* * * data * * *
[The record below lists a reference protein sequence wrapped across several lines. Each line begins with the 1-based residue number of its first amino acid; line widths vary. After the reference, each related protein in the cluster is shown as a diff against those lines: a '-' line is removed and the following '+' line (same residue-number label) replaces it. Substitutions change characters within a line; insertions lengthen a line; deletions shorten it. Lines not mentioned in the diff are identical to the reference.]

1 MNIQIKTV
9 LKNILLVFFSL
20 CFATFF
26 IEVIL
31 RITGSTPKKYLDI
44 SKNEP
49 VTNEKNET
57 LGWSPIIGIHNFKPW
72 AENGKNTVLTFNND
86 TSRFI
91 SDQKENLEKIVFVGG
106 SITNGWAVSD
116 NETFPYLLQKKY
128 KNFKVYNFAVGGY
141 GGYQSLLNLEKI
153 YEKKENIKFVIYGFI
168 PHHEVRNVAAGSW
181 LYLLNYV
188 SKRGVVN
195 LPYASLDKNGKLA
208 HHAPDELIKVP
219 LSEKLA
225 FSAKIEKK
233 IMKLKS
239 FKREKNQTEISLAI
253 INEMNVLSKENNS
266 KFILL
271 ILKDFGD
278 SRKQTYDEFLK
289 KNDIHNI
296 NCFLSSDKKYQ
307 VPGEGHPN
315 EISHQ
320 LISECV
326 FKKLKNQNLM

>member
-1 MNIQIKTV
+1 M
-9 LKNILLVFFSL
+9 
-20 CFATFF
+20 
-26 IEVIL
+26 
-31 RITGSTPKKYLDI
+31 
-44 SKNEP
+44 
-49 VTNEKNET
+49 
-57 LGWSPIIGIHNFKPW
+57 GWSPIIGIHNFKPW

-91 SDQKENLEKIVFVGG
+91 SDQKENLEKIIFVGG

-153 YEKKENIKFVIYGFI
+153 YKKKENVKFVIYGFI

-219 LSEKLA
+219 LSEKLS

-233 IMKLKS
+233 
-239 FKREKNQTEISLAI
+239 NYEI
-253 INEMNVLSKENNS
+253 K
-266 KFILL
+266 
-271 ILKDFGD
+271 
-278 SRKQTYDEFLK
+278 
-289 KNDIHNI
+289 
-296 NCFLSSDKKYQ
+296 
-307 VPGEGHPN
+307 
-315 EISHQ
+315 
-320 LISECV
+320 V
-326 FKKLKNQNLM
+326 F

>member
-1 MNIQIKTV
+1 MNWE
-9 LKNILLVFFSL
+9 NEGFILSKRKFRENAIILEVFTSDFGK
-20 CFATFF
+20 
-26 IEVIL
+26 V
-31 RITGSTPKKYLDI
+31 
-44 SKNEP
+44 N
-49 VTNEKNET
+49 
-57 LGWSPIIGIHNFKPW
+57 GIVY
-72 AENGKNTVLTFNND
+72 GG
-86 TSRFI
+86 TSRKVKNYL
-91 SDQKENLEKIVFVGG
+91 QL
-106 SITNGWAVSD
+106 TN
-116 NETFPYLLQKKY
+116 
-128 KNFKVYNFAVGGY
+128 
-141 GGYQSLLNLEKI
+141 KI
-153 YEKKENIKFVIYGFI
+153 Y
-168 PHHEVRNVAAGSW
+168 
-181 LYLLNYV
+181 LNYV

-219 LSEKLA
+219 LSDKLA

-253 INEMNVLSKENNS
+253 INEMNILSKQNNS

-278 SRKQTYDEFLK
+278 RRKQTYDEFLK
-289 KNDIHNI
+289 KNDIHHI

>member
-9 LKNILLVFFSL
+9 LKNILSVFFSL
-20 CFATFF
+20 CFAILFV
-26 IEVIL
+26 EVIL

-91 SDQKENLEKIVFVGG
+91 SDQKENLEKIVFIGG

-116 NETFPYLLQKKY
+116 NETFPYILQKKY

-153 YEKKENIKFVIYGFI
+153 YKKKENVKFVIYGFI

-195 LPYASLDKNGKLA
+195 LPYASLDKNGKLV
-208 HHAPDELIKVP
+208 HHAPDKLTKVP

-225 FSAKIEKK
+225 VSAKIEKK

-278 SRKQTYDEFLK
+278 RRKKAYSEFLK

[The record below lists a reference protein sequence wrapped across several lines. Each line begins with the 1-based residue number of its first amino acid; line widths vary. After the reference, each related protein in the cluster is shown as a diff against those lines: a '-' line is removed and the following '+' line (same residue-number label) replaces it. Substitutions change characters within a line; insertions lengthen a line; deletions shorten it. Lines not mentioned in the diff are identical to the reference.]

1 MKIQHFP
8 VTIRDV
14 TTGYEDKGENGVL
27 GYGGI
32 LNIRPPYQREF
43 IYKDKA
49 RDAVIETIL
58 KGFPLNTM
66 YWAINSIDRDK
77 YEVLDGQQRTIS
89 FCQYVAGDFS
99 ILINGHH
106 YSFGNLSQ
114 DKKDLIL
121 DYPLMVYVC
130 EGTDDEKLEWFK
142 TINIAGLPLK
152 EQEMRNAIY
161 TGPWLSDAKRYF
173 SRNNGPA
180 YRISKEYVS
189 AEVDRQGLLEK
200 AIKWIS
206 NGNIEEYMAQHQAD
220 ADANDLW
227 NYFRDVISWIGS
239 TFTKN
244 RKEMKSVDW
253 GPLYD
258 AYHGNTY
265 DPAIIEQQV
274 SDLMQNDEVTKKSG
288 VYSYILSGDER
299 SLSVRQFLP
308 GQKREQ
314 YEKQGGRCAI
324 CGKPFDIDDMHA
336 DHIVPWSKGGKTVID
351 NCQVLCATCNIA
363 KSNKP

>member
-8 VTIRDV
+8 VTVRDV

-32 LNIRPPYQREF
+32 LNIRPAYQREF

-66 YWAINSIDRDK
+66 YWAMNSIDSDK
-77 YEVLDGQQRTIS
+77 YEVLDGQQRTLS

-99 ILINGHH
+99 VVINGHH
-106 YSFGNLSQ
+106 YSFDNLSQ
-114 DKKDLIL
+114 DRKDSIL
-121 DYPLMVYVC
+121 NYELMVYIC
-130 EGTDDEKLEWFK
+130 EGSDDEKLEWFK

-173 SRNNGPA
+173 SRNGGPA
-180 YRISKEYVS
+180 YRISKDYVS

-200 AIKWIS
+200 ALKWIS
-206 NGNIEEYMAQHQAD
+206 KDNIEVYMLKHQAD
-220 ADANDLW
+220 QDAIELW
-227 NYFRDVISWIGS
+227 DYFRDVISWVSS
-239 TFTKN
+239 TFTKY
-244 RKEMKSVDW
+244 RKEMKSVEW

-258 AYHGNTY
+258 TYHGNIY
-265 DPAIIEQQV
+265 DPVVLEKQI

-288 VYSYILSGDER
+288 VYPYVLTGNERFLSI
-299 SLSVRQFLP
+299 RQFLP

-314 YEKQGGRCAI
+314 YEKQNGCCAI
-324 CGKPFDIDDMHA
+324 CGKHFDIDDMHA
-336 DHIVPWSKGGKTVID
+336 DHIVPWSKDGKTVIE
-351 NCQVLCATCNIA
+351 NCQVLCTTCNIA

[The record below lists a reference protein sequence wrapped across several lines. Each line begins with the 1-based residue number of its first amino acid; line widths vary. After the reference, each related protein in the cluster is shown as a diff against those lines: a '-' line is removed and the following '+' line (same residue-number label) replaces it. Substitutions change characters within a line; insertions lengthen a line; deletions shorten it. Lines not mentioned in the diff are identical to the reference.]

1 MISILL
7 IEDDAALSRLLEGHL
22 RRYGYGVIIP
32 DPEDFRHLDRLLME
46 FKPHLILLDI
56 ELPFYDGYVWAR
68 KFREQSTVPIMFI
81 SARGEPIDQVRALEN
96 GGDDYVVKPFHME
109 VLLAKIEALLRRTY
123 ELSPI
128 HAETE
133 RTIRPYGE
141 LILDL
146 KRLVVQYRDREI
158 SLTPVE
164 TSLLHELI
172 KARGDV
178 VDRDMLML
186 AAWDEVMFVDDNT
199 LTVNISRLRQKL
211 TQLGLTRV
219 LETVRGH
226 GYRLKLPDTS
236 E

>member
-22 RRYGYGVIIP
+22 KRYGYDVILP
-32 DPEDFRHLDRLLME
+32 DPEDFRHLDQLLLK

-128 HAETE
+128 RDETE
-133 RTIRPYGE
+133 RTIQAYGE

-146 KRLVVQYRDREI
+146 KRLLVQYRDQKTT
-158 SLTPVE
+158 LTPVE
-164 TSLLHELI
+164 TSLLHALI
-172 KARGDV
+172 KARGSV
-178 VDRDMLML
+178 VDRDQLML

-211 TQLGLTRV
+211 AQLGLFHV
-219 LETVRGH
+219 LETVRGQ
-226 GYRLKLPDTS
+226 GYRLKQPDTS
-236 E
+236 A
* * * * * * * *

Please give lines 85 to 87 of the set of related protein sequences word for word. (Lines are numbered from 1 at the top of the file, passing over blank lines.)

-1 MNIQIKTV
+1 MNWE
-9 LKNILLVFFSL